The Courier News from Blytheville, Arkansas on March 21, 1955 · Page 1
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The Courier News from Blytheville, Arkansas · Page 1

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Blytheville, Arkansas
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Monday, March 21, 1955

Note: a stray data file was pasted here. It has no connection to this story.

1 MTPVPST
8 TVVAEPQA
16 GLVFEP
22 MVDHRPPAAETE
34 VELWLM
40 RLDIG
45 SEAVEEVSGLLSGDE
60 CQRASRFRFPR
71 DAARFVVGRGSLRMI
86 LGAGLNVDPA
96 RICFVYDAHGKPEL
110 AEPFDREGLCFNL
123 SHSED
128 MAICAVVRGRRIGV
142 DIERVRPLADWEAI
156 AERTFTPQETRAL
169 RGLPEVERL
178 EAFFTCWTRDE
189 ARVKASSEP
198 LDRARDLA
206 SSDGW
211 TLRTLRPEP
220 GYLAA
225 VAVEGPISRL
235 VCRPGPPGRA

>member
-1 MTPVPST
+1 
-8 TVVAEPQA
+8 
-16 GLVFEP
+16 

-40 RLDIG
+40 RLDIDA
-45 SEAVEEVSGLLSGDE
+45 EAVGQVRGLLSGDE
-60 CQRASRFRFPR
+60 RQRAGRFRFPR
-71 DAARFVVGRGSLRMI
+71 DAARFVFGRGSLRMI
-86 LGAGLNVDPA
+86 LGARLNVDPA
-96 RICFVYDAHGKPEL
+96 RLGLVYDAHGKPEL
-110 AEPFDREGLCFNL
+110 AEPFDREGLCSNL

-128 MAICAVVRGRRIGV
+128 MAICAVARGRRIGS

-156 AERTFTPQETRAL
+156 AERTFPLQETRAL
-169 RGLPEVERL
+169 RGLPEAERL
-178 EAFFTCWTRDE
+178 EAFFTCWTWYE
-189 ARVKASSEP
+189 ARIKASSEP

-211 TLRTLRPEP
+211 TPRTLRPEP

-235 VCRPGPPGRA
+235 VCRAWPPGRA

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BLYTHEVILLE COURIER NEWS THE DOMINANT NEWSPAPER OF NORTHEAST ARKANSAS AND SOUTHEAST MISSOURI VOL. L—NO. 302 BlythevlUe Courier Blythevllle Dally Newt Blythevllle Herald Mi-sslsslppl Valley Leader BLYTHEVILLE, ARKANSAS, MONDAY, MARCH 21, 1955 FOURTEEN PAGES Published Dally Except Sunday SINGLE COPY FIVE CENTS Bond Issues Get Approval Wyatt Winner in Board Race; $470,000 Program Okayed All three bond issues and proposed millage rate increases in Saturday's school .elections in Mississippi Cpunty carried by wide margins according to unofficial tabulations compiled by the Courier News today. W. H. Wyatt Steel Executive Testifies Before Market Probers Says Industry Must Build Confidence of American Investors By F,I) CKEAGH WASHINGTON Ifi — Benjamin Fnlrless of U. S. Steel said today the steel industry hasn't done right In the past by its owners—American investors. His own company has been trying "by every proper means' 1 to build investor confidence, U.S. Steel's board chairman said in testimony prepared for the Senate Banking Committee's soon-to-end stoclc market hearings. Falrless told the committee that "year after year" steel profits have been below the average of leading manufacturers. "I am not going to cry on anyone's shoulder about it," he said. "I am merely going to point out that in view of the heavy capital needs which we face in the future, the rehabilitation of investor confidence in steel issues has become a problem of immediate and major importance." Fairless, one of the nation's highest-paid industrialists, said the steel industry's problem in getting new funds for expansion is due "In no small degree" to existing tax laws with "unwise and discriminatory double taxation of corporate income and dividends." "But it is also partly due. beyond doubt," he sr.id, "to the fact that our Industry has not, in the past, provided a fair and ilepcnd- Sce MARKET on rase 2 Inside Today's Courier News . . . While Others Watch Keels, Braves Quietly lluild Own Mur- crs R o w . . . Arkansas II i K h School Athletics' Structure Under Study. May I!c in for Changes . . . The Champion Tells You How to I'lay Winning fiolf . . . First of Five. I'art Scries by Ed Kunjol . . . Sports . . . Pafins 1(1 ami It ... . . . The C.corsc Onbel Story . . . Gobcl Turns Movie Star . . . Page 7 ... Weather NORTHEAST ..ARKANSAS ..Mostly cloudy nnd much colder this afternoon and tonight with some light rain this afternoon. Tuesday pnrtly cloudy and colder Wednesday, partly cloudy nnd warmer, high this "afternoon In the higgh 60s. Low tonight In the high 30 to low 40s. MISSOURI — Cold wave spreading over most of the state this afternoon and tonight, occasional snow northwest this afternoon and rains or drizzle cast and south changing to freezing drizzle and snow this afternoon and tonight; Tuesday mostly fair and continued cold low tonight S-10 above northwest to 20 southeast; high Tuesday 20-30. Mnxlimrai SnlunW—•«. Minimum siimlny—4.1. Maximum yesterday—72. Minimum thli moriuiiR—55. Sunrise tomorrow—0:01. gunnel today—fl:U. Monn temperature—45. Precipitation l»»t « hours to 7 p.m. "VroclpltMlon Jan. 1 to dntn-11.50. Thli l»le '••"<• v '" Maximum ywtordny—70. Minimum this morning—M. Prcclpllntlon January 1 to dnlo — U.K. Blytheville voters approved a $470,000 bond issue and a five- mill tax increase (to 45 mills) by a vote of 591-116, Leachville approved its $36,500 bond Issue and similar 5-mill hike 64-43 and Burdette electors voted 31-4 in favor of a 535,000 issue and five-mill Increase. Only one Incumbent In four school board races was defeated. W. Paul Pryor, incumbent and president of the Blytheville school board, was defeated in his bid for re-election to a three-year term by William H. Wyatt by a vote of 484-325. In the other three contests, all incumbents on the ballot were returned to their positions. Osccola Results In Osceola, Mayor Ben F. Butler and Harold Ohlendorf, in a three- way race for two three-year posts, were re-elected. They defeated Robert F. Morrow. Butler polled 710 votes to lead; Ohlendorf received 664 and Morrow got 300. Dyess' school board race went to Wayne Taff, incumbent, who received 156 votes to 129 for his challenger, George Linton. The term is for five years. The Gosnell election pitted two newcomers to the board who were seeking the five-year term vacated by R. L. Maxwell, who did not seek re-election. B. R. (Pete) Pate polled 143 votes to win the position and defeat Woodrow Cook, who received 54 votes. First Step Approval of Blytheville's bond issue marks completion of the first step in a proposed construction program which Is expected eventually to reach near $1,000,000 proportions. Elytheville school officials are now awaiting answer from the government on the district's request for federal funds of nearly half-a- million dollars to aid in school construction for the expected influx of new students as a result of air base reactivation. Word from the government is expected within the next two months. The building program proposed by the school board calls for construction of four grade schools, additions to another and construction of a new field house. Bond issues at Leachville an.d Burdette met little opposition. Both districts also had 5-mill tax increases included on their ballots, contrary to information obtained previously by the Courier News in the office of the County School Supervisor. The increases give Leachville a 50-mill tax rate and Burdette a 45- mill levy. All other millage rates in the county remained unchanged. All were approved. Two positions on the county school board, from Zones Two and Three, were filled In uncontested Sce ELECTION on Page 2 Three Killed In Pemiscot Auto Accident HAYTI—Three persons were killed shortly after midnight Sunday morning in Pemiscot County's first fatal automobile accident this month. In a three-car collision, Jimmy Townley and Jerry Lawson, both 36 and from Dccrlng v nnd Floyd Wicker, 18. of, Gobler were hilled. . The accident occurred about 12, miles north of here on the Bragg City gravel road near Highway 84. Highway Patrolman Whltehead of Kennett was the investigating officer. The bodies were first taken to Lentz Funeral Home In Kennett. Later Townley's body was taken to the German Funeral Home of Stccle with services scheduled for 2:00 p.m. Tuesday. Howard Funeral Home of Senath is in charge of arrangements for Lawson and Wicker. No charges have been filed in Pemiscot County Magistrate Court. STORM RESULT — The fallen tree which is pictured above was only a part of the rubbish and debris that people found in the streets and in their yards this morning after the rain and wind storm which struck Blytheville late yesterday afternoon and followed by driving rain that continued Week of Rain Brings 4 Inches of Moisture Murky skies continued to soak this area in water today after more than a week of off-and-on shosvers which, up to 7 a.m. this morning, had deposited 4.29 inches of rain throughout the night and this morning. Fortunately no damage was done by the falling tree which fell at 309 N. First Street and no injuries or damages were reported in Blytheville. (Courier News Photo) The rain yesterday was accompanied by hifch winds and, in Southeast Missouri, tornadoes. Yesterday's rainfall of .78 inch brought 1955 up nearly even with rainfall at this time last year. if # * Colder Weather Due for State Temperatures Due To Fall After Winds and Rain The area now has had 11.26 inches of rain during 1955. At this date last year, more than 12 inches had fallen. Colder Weather Due Colder weather, forecast for this area tonight may put an end to the precipitation, though one forecast had it that it could well turn into sleet in Northeast Arkansas and Southeast Missouri. According to the Weather Bureau, it is to remain cold Tuesday. with'spring .making a comeback attempt on Wednesday. TOR.VADOES HIT EAST PRAIRIE, Mo. W — Tornadoes ripped through two sections of Southeast Missouri yesterday, leveling six homes and several farm buildings. Four members of a Negro family, whose home was destroyed in noon and tonight. Thf? precipitation accompanied high winds that dealt considerable damage to certain communites. Colder weather was forecast for tonight. , Heaviest rains were reported at Arkadelphia. where 3.50 inches fell in the 24-hour period endinc at 7 a.m. today .Other areas reporting more than three inches of rain were Bouphton with 3.47 inches j wasn't known whether they were at home when the tornado hit, . One other man suffered-a broken leg. No Injuries The other tornado hit about three miles southwest of Hornersville on the Missouri-Arkansas state line. Two farm buildings were destroyed but there were no injuries there. Savell said a blown through and Gurdon with 3.14. The cities ,are in .south central and southwest Arkansas. Xo Figures The U. S. Weather Bureau at Little Rock had no figures available on how the rain affected the the farm roof was tenant house on Everett Robertson farm in Churchill Expected to Resign, But Not Retire to Fireside LONDON Ul — Britons took H for grunted today that Winston Churchill is stepping down as prime minister within weeks. But no one expects him to go Into retirement by the fireside. Only the 80-year-old statesman's pollUcnt enemies soemod to harbor any suspicions the Impetuous Churchill might change his mind at the last minute. •T h e (lUthorilaUve, independent Times—which seldom denls in political speculation—said today: "It now seems Increasing likely that he (Churchill) will resign about Easter" and that Queen Elizabeth n will call on Foreign Secretary Anthony Eden to form a new government. But the anti-Conservative Daily Mirror, which for two years has been calling Churchill Loo old for the premiership, said people "will not believe he has gone tills time until they see the back of him." ChurchJH supporters talked of his becoming a sort of "elder statesman of tho free world," speaking out on vital issues. There was talk In parllmcntary lobbies that, Churchill also would keep his scat in the House of Commons. This would give him n platform and nn official status, and would lenvc him available for nny assignment as a special government emissary. * house sh.ngles Windyville after the residents had fled to safety. In the Hornersville area, 35 miles south of here, two of four 15-foot tall' soybean bins on the Arkansas side of the line were carried about y s of a mile with one hitting a (e::nnt house where no one was at state as a whole, or the central home. A barn and tractor shed area of Arkansas,, the Weather t wc " c also bl ° wn dow "' Bureau noted that it is still nearly) . On {he Missouri side. three inches under the yearly av -1 roo '_ uas P ee e , nnc eia S e - trees were uprooted. The two-day spell of showers was not as heavy a.s rains recorded last October when nearly six inches of moisture fell in west central Arkaasas. In May of last year, heavy rains drenched the Bradford area. A forecast of a possible rise in state rivers was not available early tills morning but reports from De Queen said that two small rivers that area were out of their banks, The forecast for Arkansas calls for continued cloudiness Monday See WEATHER on Pajfc 2 Irrigation Day Set for April 1 Heavy Rains Cause Change at Manila Manila's big irrigation field day scheduled for tomorrow has been postponed until April 1. . . because of too much water. Manila Lions Club members, sponsors of the event, said this morning thnt the week's incessant rains have made it impractical to hold the event as scheduled. Many of the demonstrations planned (including land leveling) could not be carried out on the soggy grounds. However, they pointed out, the snme schedule of events will hold good for the April 1 demonstrations at Manila's airport. On hand will be J. H. Oflttts, University of Arkansas Extension Service engineer; Eldon Dennis o( the U. S. Geological Survey; M. J. Mills, state director of the Farmers Home Administration; Rene Snydcr, irrigation engineer, nnd Roy Rylln, geologist in charge of ground water investigation in eastern Arkfinsn.s. Oov. Orvnl Faubus had said he would attend tomorrow's session. Whether or not he will be on hand for the April 1 event was not definite Uiifj morning. Spring Storms Dot State but None Serious High Winds, Heavy Rains Hit Practically All of Arkansas By THE ASSOCIATED PRESS Severe thunderstorms and possible tornadoes pounded Arkansas yesterday, wrecking houses and barns but injuring no one seriously. The devastating winds ripped through Arkansas' tornado alley, a strip of the state about 100 miles wide extending from the southwest corner to the northeast corner. Three tornado warnings were issued by the U. S. Weather Bureau at Little Rock, each one expanding the danger area until it covered the southern and eastern portions of Arkansas—about two- thirds of the state. Unable to Determine When the warning was lifted at 9 p.m., the Weather Bureau was unable to say for certain whether a straight wind or a twister did the damage. Damage was reported at Plumerville in Comvay County, at Needs Creek and at Friendship Valley in Faulkner County, at Hope in Hempstead County, at two communities in Craighead County and a t four communities in Logan County. Almost the entire state got high winds and a heavy rainfall. More than two inches of rain fell at some points. People in all the severe storm area.s except Hope said they thought they had been hit by a tornado. At Hope a straight wind lashed into town from the northwest. Tornadoes generally move from southwest to northeast. The Weather Bureau said there was a chance some of the storms were twisters, but added it could not be certain. Most of the damage was in relatively isolated sections where the Weather Bureau does not have watchers. Near Anniversary It was the first time this year the Weather Bureau said It. "expected" tornadoes to hit Arkansas, and it was Just one day short of the third anniversary of one of the worst Sce STOKMS on Page 2 12 Are Killed as Airliner Crashes at Springfield 23 Hurt as American Airlines Plane Falls SPRING FIELD, Mo. (AP) — An American Airlines plane threading its way through darkness and rain toward a land-i ing field crashed last night, killing 12 persons and injuring 23. j The twin-engine Convair crashed*— — j - pa.sture about two miles north i I* I i Six Nations Bid For Russia's Technical Aid Reds Finally Find Takers in India, Burma and Others of the Springfield airport. Wreckage was scattered more than 300 feet. The plane carried a three- member crew and 32 passengers. All the survivors were injured. Jack Pripish, of Chicago, the pilot, was the only member of the crew to survive. Stewardess Rita MadaJ and copilot J, E. Walker, both of Chicago, died. Saw Flash The airport control tower had I given final clearance for the land- j ing-. As the craft .approached Carl j McCrary in the tower saw a flash. I Then the plane disappeared and j he gave the alarm. j Sheriff Glenn Hendrix. one of the ; first to reach the scene made j muddy by,.an all-day rain, said: 'There was no fire. In the darkness I found it hard to find the: plane and I lost my shoes in the ! mud as I crossed the farm field, t "Then I heard a woman call i and I found her sitting on the | ground. I gave her my coat and \ then I saw three persons walking | around dazed. I finally could see I the plane in the darkness. S "Its wings were sheared off but! the fuselage was intact except for • the nose. "The nose was crumpled up like cellophane. 'Two ambulances came near the scene but got stuck in the mud. We started taking ou the injured as other ambulances arrived but it was close to 1 a.m. before we got them all out." The plane crashed about 10:30 p.m. Robert Browning, 15, of Chap- paqtta. N.Y., an injured passenger, said there was a "terrible vibration" before the crash. , . Mrs. O. W. Peebles., who lives near the scene, reported hearing an explosion just before the crash. "I was on a clipper plane last summer and I read some instruc- See CRASH on Page 2 By WILLIAM N. OATIS UNITED NATIONS, N.Y. tfV- { Russia finally has found takers | for two million dollars in aid she I has offered for the last two years j through the U.N. technical assist- j ance program. ! Six countries were reported to-1 day to have accepted Soviet help; this year in improving their econ-' omies. They will be sent Russian technicians or equipment, or will send their ow n experts to Russia for training. Three of the nations were identified as Burma, India and Indonesia. Two others were understood to be in the Middle East and the third in Latin America. 10 Projects Some 10 projects were reported involved. They include machine tools and technicians for an electronic calculating machine factory in India, equipment for water development in the same country and a low-cost housing exhibit in Latin America. Russia gave the technical assistance program four million rubles for 1953 and.another four million for 1954—the equivalent, at the official rate, of two million dollars all told. She first attached strings to the See RUSSIA on Page 2 Traffic Cases Dominate Docket Traffic violations .public drunkenness and disturbing the peace charges brought the Municipal Court a total of $522.25 in forfeited bonds and fines. Traffic charges totaled $367.50 while the other charges camt to $154.75. William L. Waltrip and J. D. Harper forfeited $19.75 bonds on speeding charges. J. D. Plunkctt had his speeding charge case bound over until a later date. A $70.75 bond was forfeited by Roycc Kelllck on a charge of reckless driving. Charley Boyd forfeited a $122.75 bond on a drunk driving charge while Doyle Clem pleaded utility on the same charge and was fined $100 and costs nnd sentenced to 24 hours In Jnll. Mary Lee Henton was fined $35 and costs on a petl 1 , larceny charge liven t day In J«". Bridges Wants Yalta Data Used By GOP Speakers 'Deals' Expected To Be Topic of Political Speeches By JACK BELL and JOHN M. HICIITOWER WASHINGTON W—Sen. Bridges (R-NH» said today he has taken steps to aid Republican speakers '.vanting to use the Yalta papers to labast their political foes. Bridges said he has instructed the staff of the Senate Republican Policy Committee, which he heads, to compile information from the documents for use by OOP speakers. "Certainly the Republicans are at liberty to discuss the mistakes that were made at Yalta," he said. "We learned about the tragic results only gradually in the months and years after Yalta. "By studying the mistakes of the past and trying to avoid them in the future we can help our country." Agreed ti Concessions It was at the World War n conference at Yalta that Franklin D. Roosevelt agreed to Far Eastern concessions to Russia in exchange for the Soviets' speedy entry into the war against Japan. Sen. Sparkman 'D-Ala) said it al! right with him if the Republicans want to comb the Yalta papers for political material. "I am sure they won't find there any of the dynamite they so confidently hope to explode," he said. "In the past they could make all kinds of charges about Yalta. But I think they are going to be limited now, because they will have to cite chapter and verse now that the documents have been made public." Sen. Knowland of California, tha Republican leader, has called for publication of the records of the 1943 Tehran and the 1345 Potsdam conferences. The latter was attended by former President Truman. Government officials said privately the furor kicked up by last \veek's publication of the Yalta papers compels Secretary of State Dulles to take a new look at the program .for publishing secret doc. j • u Tii,,4V.., : uments on other Big Three meet- A total of 4.030 hours in work were turned in by Biytne-; gce YALTA on PaRe t ville Junior Auxiliary members during last year. All of the; . time was spent in furthering the group's child welfare pro]- ; y r . ects and in cooperation with other community agencies. | CYcm Announcement of the year-end reuew of Auxiliary work was made today by Mrs Joe P. Pride, Jr., the croup's welfare chairman. This represents an average of almost 75 hours for the 54 members. Mrs. Pride al=o reported lhar, $1.457 had been spent by the Auxiliary to aid Blytheville children. Mrs. James Terry, mil^ fund chairman, revealed that 9,118 half- pints of milk were bought for children in the three white elementary schools, the two Negro elementary schools and the Negro day nursery. A total of 387 needy children. K-ho were not aided by any oilier agency, were helped by this program,'Mrs. Terry said. The cost to the Auxiliary was S453.56. In addition to full-time volunteer work carried out at the Lange School for Exceptional Children, a visual screening program and a weekly story hour at the Public Library' are conducted by the members. Individual children in need of financial assistance are aided when their cases fall under the jurisdiction of no other agencies. 1,000 Hours at School Mrs. Max Usrey, Jr., chairman of Auxiliary work at the Lange School for Exceptional Children, reported 24 members had, worked 1,006 hours at the school, while $595.84 was spent for school supplies and entertainment for the pupils. 'The school is attended by 10 handicapped children. Mrs. Velda Willingham is instructor. Mrs. W. T. Rainwater, visual screening chairman, reported that the eyes of 1,013 children in eight school's had been tested by Auxiliary members and 142 were found to need eye treatment. The Auxiliary bought glasses for 12 children whose parents were unable to afford them. The cost of glasses, prescriptions 4,000 Hours in Work Reported by Auxiliary for children undergoing eye treatment and supplies amounted to 5204.C6. Story Hour The weekly Story Hour, held at Public Library each Saturday morning from 9 until 10 o'clock. T .v,^ visi'ed by mnre than 400 children from the fir^t through the See AUXILIARY on Page 2 Accident Report Is Corrected In a previous story published in the Courier News It was reported from the police records that an accident Involving Carl Poff and an engine of tho Cotton Belt Railroad find that three persons were hurt. Police reported this morning that the engine involved was owned by the Frisco Lines nnd that only one person was Injured, that being Carl Poff. Organ Recital At 8 Tonight V. Earle Copes, organist of the Hendrix Coliege music faculty will present a concort at the First Methodist Church tonicht at 8:00. Mr. Copes has been acclaimed as one of the Southwest's outstanding organists and has been heard in numerous recital and concerts throughout Arkansas, Texas and Oklahoma. The public is invited. 8™ TM J ror I hursday Annual Membership Dinner Scheduled Annual membership dinner of Blyrheville Y.M.C.A, is scheduled fnr Thursday at. 6:45 p.m. in the | ?n."ia! rooms of First Methodist i Church. I Onro each year the members of [ the Y are invited to come toceth- ; cr m herir reports and plans from j the board and to criticise and ap- I provp or to suset'st changes in pol- ' icy and program. I At rhfi meeting 1 , members will ; hear briefly reports and plans, but ; will have an opportunity l,o see a .sample of the work being done. Tickers for the dinner meeting ' are SJ.25 each. The meal will be pre. pared by rhe Blytheville Woman's ' Club. Ticket.s may be obtained and ; reservations may be made by con- 1 lading any member of the mem- | hership committee, or by calling the I "Y" office at 3-4479. By DR. J. CARTER SWAIM Dcpt. of Enclish Bible, National Council of Churches Written for NBA Service Knowledge that each of us has his own peculiar temptations should make us patient, sympathetic, and understanding with each other. A man who did not use tobacco in any form urged his friends to give up smoking during Lent! The friends wondered why he did not find it important to urge the giving up of something for which he deeply cared. It Is the Biblical doctrine that In matters of this kind each of us is responsible for his own actions. Paul reminds thft Romans: "So each of us shall give account of himself to God" (Romans H:12,RSV). Awareness of our own sins should make us cautious about tha censoriousncss that places blame upon others. There Is a real responsibility which each has, however, for helping others 10 to fill their lives with good things as that evil will be crowded out. Th» author of the Epistle to Hebrews (10-24. RSV) says: "lei us consider how to stir up one another t* love and frond works." Earlier translations had it, "to provoke unto love and good works." "Provoke," however, is now most often used with sinister connotations, arousing people to Indication or anger. Our attitude toward others should not be one of fault-finding hut rather of stirring them up to their best endeavor. If they f»ll, may It not be partly because we have withheld the needed encouragement? "We always Knew he might do something of that sort," we nome- tlmes say. And If we always know he might, why not d« tomethlng to prevent It?